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How to reduce digital distractions: advice from medieval monks - Jamie Kreiner | Aeon Ideas

https://aeon.co/ideas/how-to-reduce-digital-distractions-advice-from-medieval-monks

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How to reduce digital distractions: advice from medieval monks - Jamie Kreiner | Aeon Ideas
Medieval monks had a terrible time concentrating. And concentration was their lifelong work! Their tech was obviously different from ours. But their anxiety about distraction was not. They complained about being overloaded with information, and about how, even once you finally settled on something to read, it was easy to get bored and turn to something else.

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Medieval monks

Medieval monks had a hard time concentrating while they were supposed to focus on divine communication: to read, to pray and sing, and to work to understand God.

The ideal was a mind that was always and actively reaching out to its target by working hard at making the mind behave. The monks found it easier to concentrate when their bodies were moving, whether they were baking or farming.

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A method for concentrating

Nuns, monks, preachers and the people they educated were to visualize the material they were processing. A branchy tree or a finely feathered angel. The images might loosely correspond to the substance of an idea.

The point was to give the mind something to draw, to indulge its appetite for interesting forms while sorting its ideas into some logical structure.

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The problem of concentration

Any plan for sidestepping distractions calls for strategies on sidestepping distraction.

It is a fantasy to think that we can dodge distraction once and for all. There will always be exciting things to create distraction for the mind.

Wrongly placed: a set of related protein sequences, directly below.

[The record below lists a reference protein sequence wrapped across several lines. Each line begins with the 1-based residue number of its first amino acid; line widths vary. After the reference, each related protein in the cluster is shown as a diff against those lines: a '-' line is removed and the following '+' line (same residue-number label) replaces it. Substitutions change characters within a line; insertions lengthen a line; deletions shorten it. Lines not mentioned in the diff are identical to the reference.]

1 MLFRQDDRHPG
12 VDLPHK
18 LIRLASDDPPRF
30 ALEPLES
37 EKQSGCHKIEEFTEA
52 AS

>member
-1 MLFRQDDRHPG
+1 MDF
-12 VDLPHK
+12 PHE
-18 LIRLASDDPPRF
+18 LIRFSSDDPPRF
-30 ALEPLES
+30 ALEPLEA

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The new law of productivity

High-Quality Work Produced = (Time Spent) x (Intensity of Focus)

Deep work vs. Shallow work

  • Deep work: Professional activities performed in a state of distraction-free concentration that push your cognitive capabilities to their limit. Creates value.
  • Shallow work: Noncognitively demanding, logistical-style tasks, often performed while distracted. Doesn't create value.

4 philosophies to integrate Deep Work into your life

  • Monastic: maximize Deep Work by minimizing or removing shallow obligations. Isolate yourself for long periods of time without distractions; no shallow work allowed
  • Bimodal: divide your time into some clearly defined stretches to deep pursuits and leave the rest open to everything else. Reserve a few consecutive days when you will be working like a monastic. You need at least one day a week
  • Rhythmic: involves creating a routine where you define a specific time period — ideally three to four hours every day — that you can devote to Deep Work
  • Journalistic: alternate your day between deep and shallow work as it fits your blocks of time. Not recommended to try out first.

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The imposter

True mindfulness has been spoiled by an imposter. The imitation provides an excuse to be self-centered and self-indulgent. It promises health and spiritual purity.

Definition of mindfulness

Mindfulness is the nonjudgemental awareness of the richness, subtlety and variety of the present moment, not just of the self. It is not the same as meditation, although meditation can form part of it.

Mindfulness acknowledges every moment of existence, good and bad. It is used to stand still in the moment, reflect and gain perspective.

Mindfulness is a limited tool

Gazing inward to focus on a connection with yourself cannot deliver magical benefits. Acknowledging your thoughts is not the same as cherishing them.

While mindfulness has some usefulness, we should also realize the benefits when we lose self-awareness, for example when we are in a state of flow.

Mindfulness is not a magic panacea

The inventor of Mindfulness-Based Stress Reduction proclaims that mindfulness may "be the only promise the species and the planet have for making it through the next couple of hundred years...

Mindfulness has been repackaged

Although mindfulness originated from Buddhism, it has been stripped from most of its teachings. 

What remains is nothing more than a self-help tool to help one get used to the very conditions that caused the problems. While is it a noble aim to reduce stress and anxiety, it is more important to acknowledge and address the underlying cause of the suffering.

The message of the mindfulness

The message of the mindfulness movement is that the underlying cause is in our mind - a "thinking disease" or a kind of attention deficit disorder. 

Rather than discussing how attention is monetized and manipulated by corporations, mindfulness advocates to view the crisis as an internal battle. The result is that we meekly retreat into the private sphere without critically engaging with the causes of suffering in the structures of power and economic systems of capitalist society.